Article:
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Capacity Building: Connecting, Inspiring, Transforming…People

November 23, 2009

Author: Terri Lee Freeman

To be sure, “capacity-building” – that is, strengthening an organization’s infrastructure through thoughtful planning and sustained implementation – is a hot topic in the nonprofit community these days. But let’s talk about what capacity-building really means for our sector.

Capacity building should leverage additional attention and resources for a more focused impact; it should be collaborative; it should be participatory; provide support for general operating, operational effectiveness, and collective learning; and, it should strengthen the voice of the nonprofit sector to advocate for the region’s diverse communities. Capacity building is a means to an end and the end is the people who live in the communities we serve. The Community Foundation has been investing in the capacity of nonprofit organizations throughout this region for many years.

It began with the Washington Area Partnership for Immigrants, now the Partnership for Equity, building the capacity of leaders of organizations working on social justice issues on behalf of communities of color. Our Partnership for Prince George’s County, spearheaded by our affiliate, The Prince George’s Community Foundation, focuses on strengthening the nonprofit infrastructure in a county where many nonprofits operate on an annual budget of $25,000 or less and receive minimal funding from any sources beyond local government. Our other affiliate, The Montgomery County Community Foundation, operates the Nonprofit Advancement Fund, which helps build the capacity of small and emerging organizations in a county that is seeing increased diversity and unfortunately increasing poverty.

So why all the buzz about capacity building? The number of nonprofits in this country has exploded over the past decade. Just in the District of Columbia alone, there are more than 3,000 nonprofits – and that number simply exceeds the funding that is available out there. More pointedly, many of the 3,000 should consider closing their doors because they really don’t have the capacity, the organizational heft, to deliver the services on the necessary scale to truly impact community or to demonstrate an effective return on investment to funders. In many cases, the organizations that have built and continue to build their capacity to operate both efficiently and with measurable impact are the ones that are best able to secure funding and carry out their programs successfully.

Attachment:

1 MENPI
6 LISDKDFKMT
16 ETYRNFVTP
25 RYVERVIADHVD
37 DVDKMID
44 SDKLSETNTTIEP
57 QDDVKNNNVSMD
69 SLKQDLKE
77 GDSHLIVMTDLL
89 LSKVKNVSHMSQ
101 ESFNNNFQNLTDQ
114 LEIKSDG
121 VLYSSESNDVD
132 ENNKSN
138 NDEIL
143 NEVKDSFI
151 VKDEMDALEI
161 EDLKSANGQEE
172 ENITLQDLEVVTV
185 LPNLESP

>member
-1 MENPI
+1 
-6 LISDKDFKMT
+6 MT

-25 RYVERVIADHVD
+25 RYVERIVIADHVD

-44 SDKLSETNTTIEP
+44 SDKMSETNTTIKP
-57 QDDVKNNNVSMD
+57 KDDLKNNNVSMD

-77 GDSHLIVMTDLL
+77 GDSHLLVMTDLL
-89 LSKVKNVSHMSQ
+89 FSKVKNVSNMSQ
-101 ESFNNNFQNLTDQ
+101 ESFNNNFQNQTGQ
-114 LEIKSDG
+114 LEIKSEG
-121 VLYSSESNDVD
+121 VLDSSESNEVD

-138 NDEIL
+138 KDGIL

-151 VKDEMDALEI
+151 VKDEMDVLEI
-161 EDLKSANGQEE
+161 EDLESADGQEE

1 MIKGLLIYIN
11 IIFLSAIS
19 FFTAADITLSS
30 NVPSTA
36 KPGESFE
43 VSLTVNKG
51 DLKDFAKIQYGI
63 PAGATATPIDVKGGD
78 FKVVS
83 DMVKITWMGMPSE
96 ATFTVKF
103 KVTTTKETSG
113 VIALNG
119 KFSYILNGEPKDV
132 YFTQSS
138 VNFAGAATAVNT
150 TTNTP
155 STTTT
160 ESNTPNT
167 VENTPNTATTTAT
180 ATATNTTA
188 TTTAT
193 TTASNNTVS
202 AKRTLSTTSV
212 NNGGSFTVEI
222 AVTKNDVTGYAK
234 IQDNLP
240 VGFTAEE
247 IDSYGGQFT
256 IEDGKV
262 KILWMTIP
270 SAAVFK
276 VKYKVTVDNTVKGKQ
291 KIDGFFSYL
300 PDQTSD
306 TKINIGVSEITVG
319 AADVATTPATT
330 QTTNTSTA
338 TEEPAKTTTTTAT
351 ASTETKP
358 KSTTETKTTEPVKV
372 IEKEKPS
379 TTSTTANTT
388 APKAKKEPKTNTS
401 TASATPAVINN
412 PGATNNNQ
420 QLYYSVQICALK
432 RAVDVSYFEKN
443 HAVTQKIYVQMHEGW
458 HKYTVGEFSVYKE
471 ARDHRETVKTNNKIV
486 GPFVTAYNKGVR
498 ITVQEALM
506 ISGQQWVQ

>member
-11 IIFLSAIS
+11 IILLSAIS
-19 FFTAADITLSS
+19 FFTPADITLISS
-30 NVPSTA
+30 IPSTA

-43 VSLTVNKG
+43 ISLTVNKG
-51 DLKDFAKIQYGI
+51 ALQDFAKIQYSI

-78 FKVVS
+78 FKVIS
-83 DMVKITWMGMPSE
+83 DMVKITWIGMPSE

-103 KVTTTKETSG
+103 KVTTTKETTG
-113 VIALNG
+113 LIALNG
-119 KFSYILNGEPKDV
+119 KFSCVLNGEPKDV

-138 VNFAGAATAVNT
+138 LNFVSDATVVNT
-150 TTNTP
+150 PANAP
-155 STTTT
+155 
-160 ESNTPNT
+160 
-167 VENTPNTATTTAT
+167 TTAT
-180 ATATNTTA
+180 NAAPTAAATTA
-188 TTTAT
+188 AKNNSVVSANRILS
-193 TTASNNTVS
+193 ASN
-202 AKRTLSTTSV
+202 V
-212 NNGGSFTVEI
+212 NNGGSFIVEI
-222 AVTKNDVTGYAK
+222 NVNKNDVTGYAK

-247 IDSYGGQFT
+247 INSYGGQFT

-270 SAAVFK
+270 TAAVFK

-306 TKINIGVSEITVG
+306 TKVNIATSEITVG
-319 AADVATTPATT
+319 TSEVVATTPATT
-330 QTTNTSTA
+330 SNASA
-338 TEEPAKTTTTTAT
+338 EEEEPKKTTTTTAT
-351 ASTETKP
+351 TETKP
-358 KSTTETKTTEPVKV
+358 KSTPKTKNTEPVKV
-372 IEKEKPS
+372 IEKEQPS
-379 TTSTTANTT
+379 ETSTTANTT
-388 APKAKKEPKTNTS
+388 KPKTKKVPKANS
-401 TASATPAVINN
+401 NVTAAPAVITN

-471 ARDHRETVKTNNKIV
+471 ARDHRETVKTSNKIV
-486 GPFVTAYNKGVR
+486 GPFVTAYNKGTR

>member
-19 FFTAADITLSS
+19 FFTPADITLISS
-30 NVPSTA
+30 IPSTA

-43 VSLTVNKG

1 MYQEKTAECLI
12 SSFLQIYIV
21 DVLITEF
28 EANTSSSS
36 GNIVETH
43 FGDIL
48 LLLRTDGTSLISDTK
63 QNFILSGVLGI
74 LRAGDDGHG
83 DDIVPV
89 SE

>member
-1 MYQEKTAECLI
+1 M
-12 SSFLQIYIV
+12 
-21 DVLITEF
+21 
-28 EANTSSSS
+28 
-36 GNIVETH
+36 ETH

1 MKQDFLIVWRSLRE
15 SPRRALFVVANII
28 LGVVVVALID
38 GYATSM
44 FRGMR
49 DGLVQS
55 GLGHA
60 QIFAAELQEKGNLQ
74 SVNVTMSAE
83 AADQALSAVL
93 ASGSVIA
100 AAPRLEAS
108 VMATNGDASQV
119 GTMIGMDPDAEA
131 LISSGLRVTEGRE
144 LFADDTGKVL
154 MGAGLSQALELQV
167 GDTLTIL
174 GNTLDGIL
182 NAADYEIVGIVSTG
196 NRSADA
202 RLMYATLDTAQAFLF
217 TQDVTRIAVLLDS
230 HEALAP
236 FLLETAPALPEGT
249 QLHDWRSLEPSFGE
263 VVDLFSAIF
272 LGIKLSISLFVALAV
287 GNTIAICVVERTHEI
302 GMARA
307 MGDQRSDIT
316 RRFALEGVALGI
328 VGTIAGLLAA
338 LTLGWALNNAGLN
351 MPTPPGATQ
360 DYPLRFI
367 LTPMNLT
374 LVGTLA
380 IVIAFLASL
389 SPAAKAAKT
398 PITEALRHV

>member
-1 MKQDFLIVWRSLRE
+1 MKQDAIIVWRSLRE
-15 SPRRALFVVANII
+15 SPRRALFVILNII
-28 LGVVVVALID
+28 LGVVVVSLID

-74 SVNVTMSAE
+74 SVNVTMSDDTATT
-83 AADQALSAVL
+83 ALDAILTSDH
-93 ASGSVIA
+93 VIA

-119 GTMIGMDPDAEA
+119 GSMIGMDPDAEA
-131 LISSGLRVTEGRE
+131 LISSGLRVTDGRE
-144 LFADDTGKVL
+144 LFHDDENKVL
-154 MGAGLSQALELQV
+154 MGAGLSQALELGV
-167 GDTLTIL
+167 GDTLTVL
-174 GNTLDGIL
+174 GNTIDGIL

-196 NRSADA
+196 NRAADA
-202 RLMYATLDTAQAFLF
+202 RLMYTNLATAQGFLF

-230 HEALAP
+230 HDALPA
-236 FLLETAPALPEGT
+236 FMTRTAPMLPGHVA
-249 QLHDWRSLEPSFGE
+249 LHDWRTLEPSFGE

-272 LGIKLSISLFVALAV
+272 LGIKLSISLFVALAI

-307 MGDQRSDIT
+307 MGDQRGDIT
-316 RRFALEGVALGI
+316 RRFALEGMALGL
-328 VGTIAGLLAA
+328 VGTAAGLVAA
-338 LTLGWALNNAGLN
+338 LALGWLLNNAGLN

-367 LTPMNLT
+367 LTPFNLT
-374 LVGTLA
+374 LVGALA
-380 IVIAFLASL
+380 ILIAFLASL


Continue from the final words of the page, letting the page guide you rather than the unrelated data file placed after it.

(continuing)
Another reason is certainly our current economy. Too many organizations are operating on life-support right now, hunkering down and praying they can wait it out. The problem is you can’t wait out what becomes the new normal.Nonprofits that survive will be those that focus not just on what they do, but how they do it. A strong organization has the ability to build a strong constituency. And strong neighbors build strong neighborhoods and communities.

The real action in capacity building happens outside a nonprofit’s four walls, and reaches into our communities to make them better places to live. It reaches into our communities and empowers people. It reaches into our communities and creates an engaged citizenry. That’s capacity building at its finest!

P.S.: Join our Facebook “Neighbors in Need” page at

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